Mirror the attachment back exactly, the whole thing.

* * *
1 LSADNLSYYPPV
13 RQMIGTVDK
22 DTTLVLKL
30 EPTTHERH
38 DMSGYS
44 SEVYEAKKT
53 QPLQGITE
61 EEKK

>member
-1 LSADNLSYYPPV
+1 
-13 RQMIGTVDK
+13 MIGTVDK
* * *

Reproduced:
1 LSADNLSYYPPV
13 RQMIGTVDK
22 DTTLVLKL
30 EPTTHERH
38 DMSGYS
44 SEVYEAKKT
53 QPLQGITE
61 EEKK

>member
-1 LSADNLSYYPPV
+1 
-13 RQMIGTVDK
+13 MIGTVDK